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December 2023 | Issue #38

This month:

  1. Ferne Gulley is back, but can’t find his boat

  2. The Opposite Tack by Doug Kinzer reports on Beacon Composites

  3. From the President: Amanda Hodges - End of year and new website report

  4. Annual Dues are Due 2024

  5. Internationals Dates are Set

I CAN'T FIND MY Y...... by Ferne Gulley

Ever since I was a little Ferne my daddy, BG, would get on to me about putting things off. And he was right, I did. But not this year.

This year I vowed to do my winter maintenance in the winter and not the week before the season starts. So, with much enthusiasm I headed down to the bay to shine her up, replace a few lines and check the rigging. It is easier to send your boat to Indiana for this sort of thing but being proud of my forethought and gumption I took it on myself. I was loaded with Star Brite, new line and super glue. I even had a lighter to burn the ends with when it dawned on me, WHERE IS MY BOAT? It is certainly not here or down by the hoist. Was it stolen or did I leave it somewhere? Now, as most of you know I have been know to tip a glass or two, but this has gone too far. After racking my brain for some time I decided to strike out and find my Y. And so it began.


Yes, yes, Atlanta for the Beers regatta! I love that regatta, while I didn't do all that great, but I loved the heavy wind that one day. I needed to get to Atlanta and quick, it's not more that 5 hours or so and if I left it there, I stand a good chance of Nile selling my boat to a new member. Furthermore, after any time on the lot it will be harder to get her to travel so I struck out, this was for "all the marbles". I arrived at the beautiful AYC clubhouse to find myself alone.

Not to worry, I know where they hide the booze, so I poked around under the cabinets and made myself a tall one. The water was low and the place was serene, but no boat was to be found. There are a lot of boats there, but not mine.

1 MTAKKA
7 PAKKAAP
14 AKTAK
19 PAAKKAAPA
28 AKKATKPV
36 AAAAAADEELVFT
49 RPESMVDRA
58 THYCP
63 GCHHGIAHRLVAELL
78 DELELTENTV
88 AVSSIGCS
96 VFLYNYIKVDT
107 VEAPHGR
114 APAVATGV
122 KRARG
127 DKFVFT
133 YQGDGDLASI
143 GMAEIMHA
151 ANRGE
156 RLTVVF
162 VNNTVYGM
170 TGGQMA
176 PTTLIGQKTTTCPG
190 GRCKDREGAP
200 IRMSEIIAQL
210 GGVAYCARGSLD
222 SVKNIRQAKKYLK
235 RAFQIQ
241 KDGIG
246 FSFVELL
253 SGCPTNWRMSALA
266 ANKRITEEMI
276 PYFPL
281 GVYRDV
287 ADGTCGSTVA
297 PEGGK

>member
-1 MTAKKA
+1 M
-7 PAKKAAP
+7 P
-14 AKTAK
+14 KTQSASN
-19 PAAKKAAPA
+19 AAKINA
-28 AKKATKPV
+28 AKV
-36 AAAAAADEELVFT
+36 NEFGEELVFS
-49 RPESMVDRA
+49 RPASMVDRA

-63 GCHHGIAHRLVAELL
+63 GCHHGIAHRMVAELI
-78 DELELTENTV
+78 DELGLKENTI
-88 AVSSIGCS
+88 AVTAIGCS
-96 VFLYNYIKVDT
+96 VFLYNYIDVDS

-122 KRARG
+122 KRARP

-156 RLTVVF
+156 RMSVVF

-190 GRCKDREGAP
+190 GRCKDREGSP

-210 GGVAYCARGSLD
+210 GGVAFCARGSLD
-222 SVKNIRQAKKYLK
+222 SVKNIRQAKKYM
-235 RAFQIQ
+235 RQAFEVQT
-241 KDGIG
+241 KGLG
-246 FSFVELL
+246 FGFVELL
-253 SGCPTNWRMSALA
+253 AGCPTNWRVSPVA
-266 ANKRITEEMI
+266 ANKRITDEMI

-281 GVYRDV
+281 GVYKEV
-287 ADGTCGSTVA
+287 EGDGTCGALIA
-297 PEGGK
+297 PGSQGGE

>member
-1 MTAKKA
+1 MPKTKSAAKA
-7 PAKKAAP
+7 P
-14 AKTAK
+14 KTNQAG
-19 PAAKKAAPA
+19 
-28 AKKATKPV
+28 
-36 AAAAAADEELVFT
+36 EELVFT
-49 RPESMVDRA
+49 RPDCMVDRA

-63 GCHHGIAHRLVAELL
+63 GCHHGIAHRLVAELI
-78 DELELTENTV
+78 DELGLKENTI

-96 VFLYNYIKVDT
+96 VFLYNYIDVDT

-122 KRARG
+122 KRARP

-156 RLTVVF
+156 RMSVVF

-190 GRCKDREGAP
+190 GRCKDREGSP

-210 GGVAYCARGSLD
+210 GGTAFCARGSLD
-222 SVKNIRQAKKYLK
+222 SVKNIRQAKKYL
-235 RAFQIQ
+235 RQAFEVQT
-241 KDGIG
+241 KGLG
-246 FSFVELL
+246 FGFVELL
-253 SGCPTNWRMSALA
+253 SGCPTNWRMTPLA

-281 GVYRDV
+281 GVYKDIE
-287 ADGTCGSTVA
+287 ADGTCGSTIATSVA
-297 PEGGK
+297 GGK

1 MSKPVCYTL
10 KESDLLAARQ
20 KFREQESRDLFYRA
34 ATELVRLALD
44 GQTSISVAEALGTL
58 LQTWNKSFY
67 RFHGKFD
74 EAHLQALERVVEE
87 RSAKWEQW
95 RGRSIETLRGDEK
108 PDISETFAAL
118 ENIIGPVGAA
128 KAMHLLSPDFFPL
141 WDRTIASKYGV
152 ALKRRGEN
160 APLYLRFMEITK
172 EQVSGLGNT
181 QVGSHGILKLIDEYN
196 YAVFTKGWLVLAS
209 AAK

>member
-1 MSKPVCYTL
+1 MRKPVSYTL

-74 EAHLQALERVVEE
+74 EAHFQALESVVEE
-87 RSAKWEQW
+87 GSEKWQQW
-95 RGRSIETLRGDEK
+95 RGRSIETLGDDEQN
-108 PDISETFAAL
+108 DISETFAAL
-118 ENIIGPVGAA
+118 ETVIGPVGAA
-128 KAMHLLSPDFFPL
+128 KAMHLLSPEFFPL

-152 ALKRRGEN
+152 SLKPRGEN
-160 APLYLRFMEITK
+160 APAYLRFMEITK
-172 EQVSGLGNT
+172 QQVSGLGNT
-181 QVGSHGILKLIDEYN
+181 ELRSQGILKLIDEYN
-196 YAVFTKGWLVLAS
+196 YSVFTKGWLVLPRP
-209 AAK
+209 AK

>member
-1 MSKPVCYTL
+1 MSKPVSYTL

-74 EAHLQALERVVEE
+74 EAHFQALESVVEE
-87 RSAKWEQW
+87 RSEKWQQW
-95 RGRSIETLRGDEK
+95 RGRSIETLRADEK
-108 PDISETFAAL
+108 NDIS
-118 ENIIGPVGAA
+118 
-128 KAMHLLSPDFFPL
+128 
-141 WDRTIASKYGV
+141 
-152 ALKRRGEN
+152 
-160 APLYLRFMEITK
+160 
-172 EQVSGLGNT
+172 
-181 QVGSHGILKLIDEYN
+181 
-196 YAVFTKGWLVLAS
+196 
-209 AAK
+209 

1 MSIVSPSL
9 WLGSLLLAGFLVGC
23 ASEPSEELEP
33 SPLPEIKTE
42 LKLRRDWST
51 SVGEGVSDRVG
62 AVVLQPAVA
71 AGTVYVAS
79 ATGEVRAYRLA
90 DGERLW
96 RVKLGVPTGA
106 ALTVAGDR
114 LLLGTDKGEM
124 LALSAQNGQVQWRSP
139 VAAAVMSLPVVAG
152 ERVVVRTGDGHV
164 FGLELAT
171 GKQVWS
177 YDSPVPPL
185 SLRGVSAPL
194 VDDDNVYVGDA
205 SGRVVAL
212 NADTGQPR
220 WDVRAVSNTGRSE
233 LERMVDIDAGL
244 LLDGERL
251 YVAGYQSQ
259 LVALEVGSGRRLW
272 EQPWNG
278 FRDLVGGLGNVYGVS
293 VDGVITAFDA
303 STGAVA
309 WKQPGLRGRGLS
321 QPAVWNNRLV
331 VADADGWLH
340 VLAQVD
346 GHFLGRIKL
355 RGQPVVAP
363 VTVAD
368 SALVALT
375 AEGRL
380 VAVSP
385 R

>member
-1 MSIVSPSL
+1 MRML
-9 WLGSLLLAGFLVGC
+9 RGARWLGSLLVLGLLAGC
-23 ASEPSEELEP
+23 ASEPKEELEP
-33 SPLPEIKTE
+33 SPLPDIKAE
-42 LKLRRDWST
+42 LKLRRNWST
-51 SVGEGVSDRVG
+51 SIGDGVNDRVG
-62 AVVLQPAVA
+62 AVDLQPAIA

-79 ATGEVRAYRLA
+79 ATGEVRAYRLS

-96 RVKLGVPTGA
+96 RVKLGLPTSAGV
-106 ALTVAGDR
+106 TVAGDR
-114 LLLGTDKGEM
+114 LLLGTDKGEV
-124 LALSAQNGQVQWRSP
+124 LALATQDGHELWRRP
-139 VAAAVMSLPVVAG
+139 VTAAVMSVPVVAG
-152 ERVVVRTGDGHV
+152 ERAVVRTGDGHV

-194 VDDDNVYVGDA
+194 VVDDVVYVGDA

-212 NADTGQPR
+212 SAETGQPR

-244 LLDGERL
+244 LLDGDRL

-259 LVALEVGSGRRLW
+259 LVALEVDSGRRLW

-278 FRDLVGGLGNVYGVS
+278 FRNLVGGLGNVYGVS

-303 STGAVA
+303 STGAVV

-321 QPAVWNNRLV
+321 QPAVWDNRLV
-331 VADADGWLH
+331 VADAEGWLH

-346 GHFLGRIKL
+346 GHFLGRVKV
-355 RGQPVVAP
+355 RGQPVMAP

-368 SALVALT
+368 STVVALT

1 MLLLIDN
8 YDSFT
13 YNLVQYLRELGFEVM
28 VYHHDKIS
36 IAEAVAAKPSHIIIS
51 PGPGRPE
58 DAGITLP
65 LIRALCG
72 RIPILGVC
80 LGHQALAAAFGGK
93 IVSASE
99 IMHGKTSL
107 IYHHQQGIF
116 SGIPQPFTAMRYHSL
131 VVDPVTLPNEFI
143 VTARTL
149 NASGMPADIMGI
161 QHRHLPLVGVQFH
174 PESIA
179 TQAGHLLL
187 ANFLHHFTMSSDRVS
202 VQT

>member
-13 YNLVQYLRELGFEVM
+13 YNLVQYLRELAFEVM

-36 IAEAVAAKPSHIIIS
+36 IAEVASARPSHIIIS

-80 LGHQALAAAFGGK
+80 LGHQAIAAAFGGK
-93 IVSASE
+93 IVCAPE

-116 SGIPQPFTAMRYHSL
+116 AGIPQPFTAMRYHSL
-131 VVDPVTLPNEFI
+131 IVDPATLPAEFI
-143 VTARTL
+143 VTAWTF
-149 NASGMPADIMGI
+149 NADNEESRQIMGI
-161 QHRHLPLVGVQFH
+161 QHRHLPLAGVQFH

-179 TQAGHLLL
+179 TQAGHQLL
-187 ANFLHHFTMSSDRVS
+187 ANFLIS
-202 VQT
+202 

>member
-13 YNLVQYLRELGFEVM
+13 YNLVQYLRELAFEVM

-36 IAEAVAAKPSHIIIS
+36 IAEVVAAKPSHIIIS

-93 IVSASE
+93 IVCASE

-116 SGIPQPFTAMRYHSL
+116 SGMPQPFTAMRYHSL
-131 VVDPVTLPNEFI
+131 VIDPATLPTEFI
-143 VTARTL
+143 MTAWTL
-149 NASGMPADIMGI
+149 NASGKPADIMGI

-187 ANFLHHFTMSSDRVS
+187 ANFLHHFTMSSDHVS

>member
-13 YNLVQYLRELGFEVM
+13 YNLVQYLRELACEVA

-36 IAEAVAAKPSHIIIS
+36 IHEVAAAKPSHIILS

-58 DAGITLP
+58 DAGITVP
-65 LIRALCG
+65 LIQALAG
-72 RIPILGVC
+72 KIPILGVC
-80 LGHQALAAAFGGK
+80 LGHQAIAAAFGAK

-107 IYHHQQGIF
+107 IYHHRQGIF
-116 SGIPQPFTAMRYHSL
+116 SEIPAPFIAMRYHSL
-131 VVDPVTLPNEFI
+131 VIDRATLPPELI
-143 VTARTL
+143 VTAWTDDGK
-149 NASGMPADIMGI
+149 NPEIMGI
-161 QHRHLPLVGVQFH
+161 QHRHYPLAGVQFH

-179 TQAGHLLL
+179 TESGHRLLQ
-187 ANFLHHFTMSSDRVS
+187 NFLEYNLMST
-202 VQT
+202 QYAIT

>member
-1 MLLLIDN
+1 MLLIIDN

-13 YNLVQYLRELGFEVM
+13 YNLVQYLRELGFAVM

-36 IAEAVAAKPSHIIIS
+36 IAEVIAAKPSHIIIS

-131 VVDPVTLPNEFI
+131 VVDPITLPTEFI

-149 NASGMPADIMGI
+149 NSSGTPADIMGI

After a few more cold ones I thought wait, could I have left it at James Island? There are Y Flyers and friends there so maybe so. Charleston is a fun place anyway and I might run in to Lenny or Beau, love chatting with them. Besides, if I left her there perhaps Henry will have completely re-rigged her with all that new fancy crap he is using or a tapered mast. I will need a new owner's manual to figure it out, but worth it. I was excited when I pulled in to Charleston and as fate would have it ran into Greg Fisher first thing. As we talked, I immediately fell into a trance as Greg tried to explain the nuances and advantages of his sails. I just remember saying "yes" a lot, over and over.

Luckily I snapped out of it before I forked over any dough, but I think he got to me somewhat because even as a devout Catholic, I now believe in evolution. Anyway, no Henry, no new rigging, no tapered mast and no boat. Crap, where to now?

As they say in Boston, "it's got to be Mattoon, it's got to be Mattoon." Yes, I was there, I saw the bonfire and sang the unusual song about acne. I think I camped, but who's to say really because as I mentioned before, I tipped a glass that weekend in June. The problem was, there is no good way to get from Charleston to Mattoon and after looking at a map noticed the route took me through Nashville. Hey wait a minute, she could be there. I sail there, love the place. Besides, there’s a good chance Chandler "ended up" with her and she's on the lot. Bad news, when I arrived I went down to the tiki hut and the secondhand smoke made me forget why I was there and I became really hungry. I completely forgot to look for Ray, or Ania and just left for Mattoon after stopping at a Burger King. Surely at Lake Mattoon Sailing Club my beautiful boat would be waiting on me, safe and sound while Chet Turner stroked her splash rail. It HAD to be; I'm running out of places to look. And don't make me go out west to Arkansas, I hear its always hot and never any wind. (or so I've been told). On to Mattoon.......

to be continued........

New Boats on the Horizon

Hello again, Y-Flyer world! It’s been a long, long time since I have written anything for the FLYER. You’d think having been apast FLYER editor (twice), I’d be better about it. Turns out, I’m a little like most of the rest of you. Ahem...anyway.....Our current editor helped me this month by giving me a really good topic: Boat building. Andhappily, there is a lot to catch up on, so here we go.As everyone knows by now, the class decided to move on from High and Dry in Charleston. Whilemuch was achieved in the area of mold updates and development of new boat building processes, no new boats were built there over a nearly two-year period. So it was decided to move on and try our luck elsewhere. Luck was indeed on our side.I searched some builders here and there, but then I figured that the Thistle class had just found a